OLD - detailed Orchid Care Page

Orchid habit and orchid care


  Before you begin reading on orchid care it is very helpful to understand the habit or nature of orchids.
  This will help you gain a better understanding of its needs and make it thrive.

  Firstly, most orchids are epiphytes, as in they grow on top of other plants.
  Most orchids are found growing on the bark of trees in wet regions. Their roots are specilized and used to grip onto 
  surfaces. The roots are also covered in a fine layer of material that helps absorb and retain water from humid air or 
  brief showers. Along with catching water, the roots also abosrb nutrients from the air and deacying leaf detritus that 
  builds up near the plant which do not provide a lot of nutrients. The plant itself usually consists of a column of leaves 
  (monopodial like vandas and phals) or several seperate psuedobulbs (sympodial like oncidiums and cattleyas) with 
  leaves coming out of the top. The psuedobulbs act to store water and food for periods of no rain, those without 
  psuedobulbs have very succulent leaves capable of holding lots of water (this is why it is ok to let the media dry out 
  between waterings!). Most orchids can actually survive more than a month without watering because of this. Because 
  they live amongst the branches of trees, they have protection from UV radiation. In their natural habitat, most 
  light is blocked out by the tree leaves yearound. That is why orchids require indirect sunlight and should have  
  shade directly above them at all times. The flowering is usually initiated in winter, in anticipation of spring. 
  Flowering is specialized, and most orchids have their own unique pollinator that they have evolved to accept. 
  Flowers are often very hardy to withstand sudden downpours and winds, which is why they last so long indoors. 
  Seed pods often take months to mature and most produce seeds by the millions the size of dust particles. 
  These seeds require a symbiotic fungus found in their native habitats to initiate germination. This is often done 
  in the lab via nutrient cultures.

  So now that you know how orchids grow in the wild, you can apply it to growing in the home! Remember orchids occur 
  naturally and conditions outside your home are much more harsh. Most cultivated orchids are very hardy and require 
  little care. In fact, the more you fret and mess with your orchids, often the worse it does. Letting an orchid become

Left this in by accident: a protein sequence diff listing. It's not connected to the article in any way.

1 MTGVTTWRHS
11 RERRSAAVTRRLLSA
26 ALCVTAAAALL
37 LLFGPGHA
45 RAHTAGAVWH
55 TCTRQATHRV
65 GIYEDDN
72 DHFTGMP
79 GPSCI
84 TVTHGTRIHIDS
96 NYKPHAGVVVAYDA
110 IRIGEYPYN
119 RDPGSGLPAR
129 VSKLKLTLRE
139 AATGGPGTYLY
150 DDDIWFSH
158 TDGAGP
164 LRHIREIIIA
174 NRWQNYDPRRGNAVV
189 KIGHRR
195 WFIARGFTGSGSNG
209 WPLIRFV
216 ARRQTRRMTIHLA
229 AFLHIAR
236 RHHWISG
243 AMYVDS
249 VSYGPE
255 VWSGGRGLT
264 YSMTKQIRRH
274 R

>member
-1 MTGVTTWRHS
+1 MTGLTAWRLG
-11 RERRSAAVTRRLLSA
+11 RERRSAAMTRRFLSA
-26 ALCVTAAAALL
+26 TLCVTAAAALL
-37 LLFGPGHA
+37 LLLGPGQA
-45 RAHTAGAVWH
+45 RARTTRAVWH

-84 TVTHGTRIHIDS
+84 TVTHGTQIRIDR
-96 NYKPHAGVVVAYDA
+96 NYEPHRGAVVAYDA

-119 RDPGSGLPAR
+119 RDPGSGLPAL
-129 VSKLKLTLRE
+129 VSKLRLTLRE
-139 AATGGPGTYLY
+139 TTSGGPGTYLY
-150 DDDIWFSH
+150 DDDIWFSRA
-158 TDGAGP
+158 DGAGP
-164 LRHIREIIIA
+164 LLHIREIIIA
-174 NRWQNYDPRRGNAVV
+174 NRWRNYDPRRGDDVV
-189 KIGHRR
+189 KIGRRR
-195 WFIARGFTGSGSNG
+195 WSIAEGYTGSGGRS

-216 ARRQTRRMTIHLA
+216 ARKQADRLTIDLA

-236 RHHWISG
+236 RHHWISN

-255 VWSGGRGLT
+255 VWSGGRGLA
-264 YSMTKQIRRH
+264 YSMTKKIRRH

adjusted to its location and not overwatering or feeding will allow it to thrive. So let's get started!


Keep Your Blooms!

 The blooms of your orchids will stay fresh longer if you follow these simple steps: 
     Water your plants properly. (Follow instructions below)

  • Do not let water stagnate in between their leaves or any nooks, as it promotes bacterial growth/
    rot that will happen very rapidly overnight killing the plant or causing severe damage.

  • Do not let plants sit in water, as bacteria will grow and cause roots to rot and the plant will die.

  • Do not water them too often. When you do, make it in the morning or during the day so water 
    has time to dry off of leaves.

  • Watering depends on the time of year, the potting medium, and if using decorative pots. 
    General rule of thumb is if the potting material is already damp, there is more than enough water! 
    Allowing the media to dry out between waterings if beneficial and may only take a few days in 
    hot summer air but may take 3-4 weeks inside during the winter!

  • Do not expose them to excess air movement. Even the slightest air movement over long periods of time 
    will cause buds to dry out and die. The air movement around the plant if too great causes the humidity 
    to decrease causing a desert like condition. Avoid air conditioners, heaters, radiators, fans, 
    any appliance with a fan e.g. a fridge.

  • Do not place them next to or on top of heat sources (radiators, refrigerators,...) as these heat 
    sources continuously dry the air around them and this will desiccate your plants.

  • Do not expose them to direct sun in the middle of the day. Leaves will burn & flowers will wilt.

  • Maintain reasonable temperatures: day time temperatures from 70 F to 85 F and night time temperatures 
    from 60 F to 65 F will keep your blooms fresh for the longest time.